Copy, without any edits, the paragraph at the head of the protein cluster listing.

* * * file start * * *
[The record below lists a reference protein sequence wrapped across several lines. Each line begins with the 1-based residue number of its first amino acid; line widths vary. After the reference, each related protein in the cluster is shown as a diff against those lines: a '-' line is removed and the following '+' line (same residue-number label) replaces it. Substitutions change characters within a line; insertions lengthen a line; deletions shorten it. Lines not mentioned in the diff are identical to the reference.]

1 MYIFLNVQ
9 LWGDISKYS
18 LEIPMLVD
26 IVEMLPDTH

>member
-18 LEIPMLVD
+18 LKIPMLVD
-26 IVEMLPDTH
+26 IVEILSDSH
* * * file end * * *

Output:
[The record below lists a reference protein sequence wrapped across several lines. Each line begins with the 1-based residue number of its first amino acid; line widths vary. After the reference, each related protein in the cluster is shown as a diff against those lines: a '-' line is removed and the following '+' line (same residue-number label) replaces it. Substitutions change characters within a line; insertions lengthen a line; deletions shorten it. Lines not mentioned in the diff are identical to the reference.]